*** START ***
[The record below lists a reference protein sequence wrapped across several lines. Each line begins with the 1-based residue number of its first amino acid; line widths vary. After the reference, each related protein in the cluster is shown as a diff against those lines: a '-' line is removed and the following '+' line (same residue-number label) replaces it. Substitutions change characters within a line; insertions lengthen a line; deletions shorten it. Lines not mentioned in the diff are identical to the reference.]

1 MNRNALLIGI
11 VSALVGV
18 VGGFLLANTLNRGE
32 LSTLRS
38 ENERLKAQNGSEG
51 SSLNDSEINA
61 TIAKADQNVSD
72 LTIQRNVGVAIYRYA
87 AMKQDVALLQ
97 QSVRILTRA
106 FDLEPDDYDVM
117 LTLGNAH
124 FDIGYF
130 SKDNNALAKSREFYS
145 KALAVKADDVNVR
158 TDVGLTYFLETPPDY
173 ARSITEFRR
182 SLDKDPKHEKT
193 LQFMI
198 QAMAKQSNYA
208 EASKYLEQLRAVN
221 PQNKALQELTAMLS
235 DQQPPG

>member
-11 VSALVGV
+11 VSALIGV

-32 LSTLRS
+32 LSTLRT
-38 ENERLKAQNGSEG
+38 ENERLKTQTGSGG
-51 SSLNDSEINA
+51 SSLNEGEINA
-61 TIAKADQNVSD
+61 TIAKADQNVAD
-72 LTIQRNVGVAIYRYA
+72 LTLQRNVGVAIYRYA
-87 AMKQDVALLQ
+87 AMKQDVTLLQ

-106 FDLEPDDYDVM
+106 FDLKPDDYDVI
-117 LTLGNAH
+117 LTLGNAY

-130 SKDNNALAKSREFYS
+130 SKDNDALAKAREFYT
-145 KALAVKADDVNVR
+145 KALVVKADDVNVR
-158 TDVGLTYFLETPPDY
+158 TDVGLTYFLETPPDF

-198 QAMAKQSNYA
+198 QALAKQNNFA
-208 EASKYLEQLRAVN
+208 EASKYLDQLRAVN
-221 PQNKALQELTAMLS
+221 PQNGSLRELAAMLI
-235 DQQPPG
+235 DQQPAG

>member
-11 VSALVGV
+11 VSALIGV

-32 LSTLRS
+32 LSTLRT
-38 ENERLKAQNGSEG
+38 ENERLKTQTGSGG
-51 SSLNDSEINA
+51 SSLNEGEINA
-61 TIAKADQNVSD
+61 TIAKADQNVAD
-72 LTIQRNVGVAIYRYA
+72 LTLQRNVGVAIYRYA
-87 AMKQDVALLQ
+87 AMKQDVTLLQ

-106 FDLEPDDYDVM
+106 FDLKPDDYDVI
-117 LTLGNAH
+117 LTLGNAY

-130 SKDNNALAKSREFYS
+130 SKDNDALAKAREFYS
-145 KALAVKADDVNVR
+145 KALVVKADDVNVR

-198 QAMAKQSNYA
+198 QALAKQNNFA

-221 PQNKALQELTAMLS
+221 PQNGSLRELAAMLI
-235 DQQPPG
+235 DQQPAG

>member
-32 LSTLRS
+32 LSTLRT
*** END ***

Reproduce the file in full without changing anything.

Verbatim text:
[The record below lists a reference protein sequence wrapped across several lines. Each line begins with the 1-based residue number of its first amino acid; line widths vary. After the reference, each related protein in the cluster is shown as a diff against those lines: a '-' line is removed and the following '+' line (same residue-number label) replaces it. Substitutions change characters within a line; insertions lengthen a line; deletions shorten it. Lines not mentioned in the diff are identical to the reference.]

1 MNRNALLIGI
11 VSALVGV
18 VGGFLLANTLNRGE
32 LSTLRS
38 ENERLKAQNGSEG
51 SSLNDSEINA
61 TIAKADQNVSD
72 LTIQRNVGVAIYRYA
87 AMKQDVALLQ
97 QSVRILTRA
106 FDLEPDDYDVM
117 LTLGNAH
124 FDIGYF
130 SKDNNALAKSREFYS
145 KALAVKADDVNVR
158 TDVGLTYFLETPPDY
173 ARSITEFRR
182 SLDKDPKHEKT
193 LQFMI
198 QAMAKQSNYA
208 EASKYLEQLRAVN
221 PQNKALQELTAMLS
235 DQQPPG

>member
-11 VSALVGV
+11 VSALIGV

-32 LSTLRS
+32 LSTLRT
-38 ENERLKAQNGSEG
+38 ENERLKTQTGSGG
-51 SSLNDSEINA
+51 SSLNEGEINA
-61 TIAKADQNVSD
+61 TIAKADQNVAD
-72 LTIQRNVGVAIYRYA
+72 LTLQRNVGVAIYRYA
-87 AMKQDVALLQ
+87 AMKQDVTLLQ

-106 FDLEPDDYDVM
+106 FDLKPDDYDVI
-117 LTLGNAH
+117 LTLGNAY

-130 SKDNNALAKSREFYS
+130 SKDNDALAKAREFYT
-145 KALAVKADDVNVR
+145 KALVVKADDVNVR
-158 TDVGLTYFLETPPDY
+158 TDVGLTYFLETPPDF

-198 QAMAKQSNYA
+198 QALAKQNNFA
-208 EASKYLEQLRAVN
+208 EASKYLDQLRAVN
-221 PQNKALQELTAMLS
+221 PQNGSLRELAAMLI
-235 DQQPPG
+235 DQQPAG

>member
-11 VSALVGV
+11 VSALIGV

-32 LSTLRS
+32 LSTLRT
-38 ENERLKAQNGSEG
+38 ENERLKTQTGSGG
-51 SSLNDSEINA
+51 SSLNEGEINA
-61 TIAKADQNVSD
+61 TIAKADQNVAD
-72 LTIQRNVGVAIYRYA
+72 LTLQRNVGVAIYRYA
-87 AMKQDVALLQ
+87 AMKQDVTLLQ

-106 FDLEPDDYDVM
+106 FDLKPDDYDVI
-117 LTLGNAH
+117 LTLGNAY

-130 SKDNNALAKSREFYS
+130 SKDNDALAKAREFYS
-145 KALAVKADDVNVR
+145 KALVVKADDVNVR

-198 QAMAKQSNYA
+198 QALAKQNNFA

-221 PQNKALQELTAMLS
+221 PQNGSLRELAAMLI
-235 DQQPPG
+235 DQQPAG

>member
-32 LSTLRS
+32 LSTLRT